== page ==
08/10/2015 - 14:40

Commodities confidence returning

08/10/2015 - 14:40

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Tipping the top or bottom of a market is never smart, especially at a time of volatile trading; but a series of recent events point to confidence growing in the start of a recovery in the Western Australian economy.

RISING: BHP Billiton shares have jumped 15.6 per cent in just seven trading days.

Tipping the top or bottom of a market is never smart, especially at a time of volatile trading; but a series of recent events point to confidence growing in the start of a recovery in the Western Australian economy.

The latest positive turn was an overnight change of mind by analysts at the powerful investment bank, Morgan Stanley, which advised clients to buy commodities and assets in emerging markets.

Australia wasn’t mentioned in the Morgan Stanley note, but it’s not hard to draw the line that connects that asset class to one of the world’s principal commodity exporting countries, with WA leading the way for Australia.

Other indications that the worst of the slump in prices for the state’s exports might have bottomed came on the London Metal Exchange overnight, with all arrows for price changes in green and pointing up.

It’s a long time since everything rose at the same time, and while some of the recovery (including a 2 per cent price increase by nickel and zinc, and a more modest rise by copper) was probably a relief rally after weeks of falling prices, the trend is hard to ignore.

But the best indication of a keenly awaited revival can be found in some truly remarkable upward moves in the share prices of big mining companies active in WA.

BHP Billiton, up $3.37 from a 12-month low of $21.61 on September 29 to around $24.98 earlier today, with that 15.6 per cent rise posted in just seven trading days.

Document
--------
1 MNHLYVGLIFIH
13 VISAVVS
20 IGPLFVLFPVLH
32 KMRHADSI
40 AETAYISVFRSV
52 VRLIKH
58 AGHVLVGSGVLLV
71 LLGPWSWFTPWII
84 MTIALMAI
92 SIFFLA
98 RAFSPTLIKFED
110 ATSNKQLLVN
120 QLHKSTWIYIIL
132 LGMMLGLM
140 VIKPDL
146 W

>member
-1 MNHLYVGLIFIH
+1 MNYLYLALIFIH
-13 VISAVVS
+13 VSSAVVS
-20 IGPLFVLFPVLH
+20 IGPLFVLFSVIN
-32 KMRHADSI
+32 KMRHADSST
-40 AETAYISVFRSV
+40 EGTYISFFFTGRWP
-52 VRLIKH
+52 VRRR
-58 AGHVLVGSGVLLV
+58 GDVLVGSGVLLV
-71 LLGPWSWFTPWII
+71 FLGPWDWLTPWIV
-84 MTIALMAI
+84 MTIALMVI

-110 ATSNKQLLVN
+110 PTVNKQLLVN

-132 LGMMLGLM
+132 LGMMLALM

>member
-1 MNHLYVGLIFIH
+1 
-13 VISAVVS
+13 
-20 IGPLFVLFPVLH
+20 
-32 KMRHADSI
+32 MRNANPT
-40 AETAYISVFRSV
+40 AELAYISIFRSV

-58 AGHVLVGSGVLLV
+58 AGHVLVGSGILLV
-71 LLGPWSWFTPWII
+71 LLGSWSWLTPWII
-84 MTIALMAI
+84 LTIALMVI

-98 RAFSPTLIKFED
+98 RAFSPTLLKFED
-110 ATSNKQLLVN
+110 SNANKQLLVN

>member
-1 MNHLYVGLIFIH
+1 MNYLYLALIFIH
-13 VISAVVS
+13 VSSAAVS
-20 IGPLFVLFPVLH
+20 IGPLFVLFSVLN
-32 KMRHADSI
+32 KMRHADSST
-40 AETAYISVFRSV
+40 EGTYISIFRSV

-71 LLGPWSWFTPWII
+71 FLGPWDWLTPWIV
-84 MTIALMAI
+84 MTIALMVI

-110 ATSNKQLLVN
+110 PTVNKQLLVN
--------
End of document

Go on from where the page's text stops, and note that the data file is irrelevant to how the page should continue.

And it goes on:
Rio Tinto, up $6.92 from a 12-month low of $45.93, also on September 29, to around $52.85, a rise of 15 per cent at the same lightning speed as BHP Billiton.

Fortescue Metals Group, up 61 cents from a 12-month low of $1.58 on August 25, a 38 per cent rise in six weeks.

As well as the sharp and largely unexpected rise in the share prices of mining companies there is growing confidence in an oil-price recovery, which will also help WA.

After 18 months of heading down, the oil price seems to have started a long-term recovery, aided by steady demand and first signs that supply is falling.

Two days ago one, of the oil industries senior leaders, Royal Dutch Shell chief executive Ben van Beurden, joined a chorus of concerned critics who believe the overproduction of oil by Saudi Arabia, Russia and the US is leading the world into a potential oil crisis that could start with a sharp upward spike in the price.

What the Shell boss sees are “the first mixed signals of a price recovery”, though that was largely a result of high-cost oil being forced out of the market by the low prices that have resulted from overproduction.

The problem is that low prices have forced an estimated $US1.5 trillion worth of oil projects to be deferred, so when the price recovery gets under way there is likely to be a shortfall in supply, triggering a price spike.

Two weeks ago, a firm of Norwegian consultants, Rystad Energy, made exactly the same point – low oil prices have killed so much future development that a price spike could occur as soon as February.

Right across the commodity spectrum there are telltale signs emerging that the collapse in prices, and the subsequent decline in exploration and project development, is having the predictable effect on supply.

Investment banks such as Morgan Stanley are reading those signals and changing the tenor of their advice from stay away to time-to-buy.

Other sign of a turn for the better is the increasing level of ‘deal flow’ in the resources sector, including the raid on the South Australian copper miner OZ Minerals by US private equity leader KKR, and the $865 million acquisition of a coal mine from Rio Tinto by New Hope Corporation.

In both cases, and despite coal being the world’s least-loved commodity, the deals represented money going in to resources, which has to be better than money going out.

Right across the commodity sector the clues point to next year being better than this year; and while that is an easy observation to make (because 2016 could hardly be worse than 2015), it’s the trend that is so important for WA.

There is, however, a sign of recovery that is less welcome – that’s the rise in value of the Australian dollar.  The local currency briefly tested a sub-US70 cents exchange rate but is now back testing the US72 cents mark, a function of international investors returning to oversold emerging and commodity intensive economies such as Australia.

More time needs to pass before anyone could confidently say that the market for WA’s exports has hit a bottom and has started to recover.

But a final, very unscientific, test of the recovery is the increasing use of the word ‘bottom’ in the analysis of the commodity sector by investment banks.

STANDING BY BUSINESS. TRUSTED BY BUSINESS.

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